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E-M:/ on the subject of gutting MEPA
- Subject: E-M:/ on the subject of gutting MEPA
- From: Dave Dempsey <email@example.com>
- Date: Mon, 6 Aug 2007 16:30:17 -0400
- Delivered-to: firstname.lastname@example.org
- Delivered-to: email@example.com
- List-name: Enviro-Mich
- Reply-to: Dave Dempsey <firstname.lastname@example.org>
The Grand Rapids Press articles yesterday on the Michigan Supreme Court's flawed,
ideological and outrageous MEPA decision were
enlightening, but contained a few items that need clarification.
A spokesperson for Nestle is quoted as saying that weakening MEPA
"doesn't matter" to Nestle. Which is curious, since Nestle
initiated the cross appeal that attacked the standing of citizens and
constitutionality of MEPA. If Nestle had not initiated this attack on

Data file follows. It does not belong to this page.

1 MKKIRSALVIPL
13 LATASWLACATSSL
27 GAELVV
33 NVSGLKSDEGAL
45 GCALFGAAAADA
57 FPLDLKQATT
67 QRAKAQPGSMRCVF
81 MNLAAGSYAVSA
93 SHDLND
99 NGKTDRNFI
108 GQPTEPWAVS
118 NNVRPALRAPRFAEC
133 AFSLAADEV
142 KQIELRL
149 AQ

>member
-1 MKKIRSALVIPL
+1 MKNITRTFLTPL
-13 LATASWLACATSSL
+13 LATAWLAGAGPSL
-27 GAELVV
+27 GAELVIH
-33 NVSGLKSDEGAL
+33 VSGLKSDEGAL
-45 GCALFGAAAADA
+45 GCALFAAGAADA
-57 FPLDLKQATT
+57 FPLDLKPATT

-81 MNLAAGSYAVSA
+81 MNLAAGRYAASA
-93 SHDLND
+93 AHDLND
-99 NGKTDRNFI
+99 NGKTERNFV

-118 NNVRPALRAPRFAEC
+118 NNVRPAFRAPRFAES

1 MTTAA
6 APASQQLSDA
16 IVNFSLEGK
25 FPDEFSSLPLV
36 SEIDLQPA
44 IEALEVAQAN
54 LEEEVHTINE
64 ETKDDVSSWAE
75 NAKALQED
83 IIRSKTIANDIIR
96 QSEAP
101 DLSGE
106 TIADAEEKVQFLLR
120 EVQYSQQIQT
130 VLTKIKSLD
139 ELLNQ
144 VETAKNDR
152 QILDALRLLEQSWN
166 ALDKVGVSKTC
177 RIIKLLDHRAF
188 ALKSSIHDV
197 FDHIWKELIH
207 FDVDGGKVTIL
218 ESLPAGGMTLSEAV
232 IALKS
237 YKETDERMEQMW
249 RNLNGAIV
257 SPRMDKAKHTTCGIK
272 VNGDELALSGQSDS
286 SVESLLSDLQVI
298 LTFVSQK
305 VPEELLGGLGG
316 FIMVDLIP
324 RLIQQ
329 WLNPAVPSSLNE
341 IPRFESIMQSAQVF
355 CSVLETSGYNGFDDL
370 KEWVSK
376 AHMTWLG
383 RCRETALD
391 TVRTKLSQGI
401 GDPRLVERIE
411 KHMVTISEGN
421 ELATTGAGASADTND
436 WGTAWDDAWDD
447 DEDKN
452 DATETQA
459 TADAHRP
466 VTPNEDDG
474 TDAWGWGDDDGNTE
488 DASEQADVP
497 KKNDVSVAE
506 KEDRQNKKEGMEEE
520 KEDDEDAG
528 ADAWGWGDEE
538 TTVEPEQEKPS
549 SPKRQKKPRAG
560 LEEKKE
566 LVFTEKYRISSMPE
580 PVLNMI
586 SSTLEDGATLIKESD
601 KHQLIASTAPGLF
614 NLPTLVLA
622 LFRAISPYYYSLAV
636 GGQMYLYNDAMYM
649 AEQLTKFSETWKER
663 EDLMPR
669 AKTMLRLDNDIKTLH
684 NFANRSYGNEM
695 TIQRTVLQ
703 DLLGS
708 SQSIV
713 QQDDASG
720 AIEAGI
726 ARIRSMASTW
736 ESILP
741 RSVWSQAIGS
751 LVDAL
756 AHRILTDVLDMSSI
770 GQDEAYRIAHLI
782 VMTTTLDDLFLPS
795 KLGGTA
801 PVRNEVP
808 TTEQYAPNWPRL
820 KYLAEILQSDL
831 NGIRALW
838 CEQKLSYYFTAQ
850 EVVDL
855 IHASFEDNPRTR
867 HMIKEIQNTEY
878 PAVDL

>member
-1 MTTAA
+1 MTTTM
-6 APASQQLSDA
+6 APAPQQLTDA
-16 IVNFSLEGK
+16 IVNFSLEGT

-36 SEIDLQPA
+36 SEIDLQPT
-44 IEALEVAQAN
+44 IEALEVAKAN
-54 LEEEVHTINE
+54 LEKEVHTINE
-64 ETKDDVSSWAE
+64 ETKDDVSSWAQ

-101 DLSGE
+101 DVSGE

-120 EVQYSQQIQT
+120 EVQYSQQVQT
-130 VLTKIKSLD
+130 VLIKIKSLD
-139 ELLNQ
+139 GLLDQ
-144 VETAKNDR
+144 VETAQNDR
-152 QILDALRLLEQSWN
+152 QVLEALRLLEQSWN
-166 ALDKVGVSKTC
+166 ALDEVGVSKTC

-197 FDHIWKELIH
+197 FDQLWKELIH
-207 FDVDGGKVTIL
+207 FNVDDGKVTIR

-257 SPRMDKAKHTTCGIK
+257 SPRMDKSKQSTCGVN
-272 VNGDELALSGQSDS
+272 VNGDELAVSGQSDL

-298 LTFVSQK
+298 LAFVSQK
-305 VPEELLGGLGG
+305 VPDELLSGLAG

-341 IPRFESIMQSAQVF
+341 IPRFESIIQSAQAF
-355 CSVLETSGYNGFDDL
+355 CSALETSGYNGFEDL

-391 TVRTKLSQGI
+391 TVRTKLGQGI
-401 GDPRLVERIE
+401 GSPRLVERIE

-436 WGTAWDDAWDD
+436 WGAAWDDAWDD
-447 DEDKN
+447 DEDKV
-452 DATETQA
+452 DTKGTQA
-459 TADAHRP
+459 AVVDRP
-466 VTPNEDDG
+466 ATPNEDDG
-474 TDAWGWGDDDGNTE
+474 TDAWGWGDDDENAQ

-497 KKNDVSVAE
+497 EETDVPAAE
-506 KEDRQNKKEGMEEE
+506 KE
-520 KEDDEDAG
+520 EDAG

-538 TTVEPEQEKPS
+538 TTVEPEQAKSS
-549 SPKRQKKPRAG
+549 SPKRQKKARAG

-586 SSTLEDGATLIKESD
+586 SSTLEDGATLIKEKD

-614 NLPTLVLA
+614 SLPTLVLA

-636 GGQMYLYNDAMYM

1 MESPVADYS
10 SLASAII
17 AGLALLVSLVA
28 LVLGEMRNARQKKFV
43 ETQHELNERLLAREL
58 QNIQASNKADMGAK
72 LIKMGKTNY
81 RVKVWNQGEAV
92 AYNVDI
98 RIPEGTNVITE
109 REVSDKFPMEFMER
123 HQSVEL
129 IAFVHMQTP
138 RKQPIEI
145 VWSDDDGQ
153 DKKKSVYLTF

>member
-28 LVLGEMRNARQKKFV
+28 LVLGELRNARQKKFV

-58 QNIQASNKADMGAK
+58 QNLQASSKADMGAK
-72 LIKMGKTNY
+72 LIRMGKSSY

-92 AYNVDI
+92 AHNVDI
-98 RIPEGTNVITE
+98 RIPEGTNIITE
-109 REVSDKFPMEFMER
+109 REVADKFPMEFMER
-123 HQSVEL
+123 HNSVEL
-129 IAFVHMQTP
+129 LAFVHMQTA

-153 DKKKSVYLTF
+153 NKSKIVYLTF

MEPA, the Court could not have decided the issue. Nestle can spin away,
but it can't spin the facts out of existence. This ruling is a direct
result of its actions.
In a companion piece on Nestle's Stanwood plant, the reporter says the Court "ruled against the environmentalists who have sought for
years to limit Nestle's pumping," implying the ruling will remove
limits on the pumping. Not so. The lower courts imposed limits on
Nestle's pumping (25% of the permitted rate in drier months, 50% of
permitted rates during the rest of the year) after finding and
affirming that the pumping causes harm to a lake, stream and adjacent
wetlands. The Supreme Court in fact let stand MCWC's victories on the
harm and limits to Nestle's pumping. Nestle has lost the ability, for
now, to turn a river and lake system into a mud flat. Which should be
helpful in drought periods, or as climate change affects Michigan stream flows.
By the way, has the DEQ or Governor yet taken a position on the Supreme
Court's gutting of MEPA, especially now that a former Republican
governor has spoken out against the Court majority?
Here are links to the two articles in question.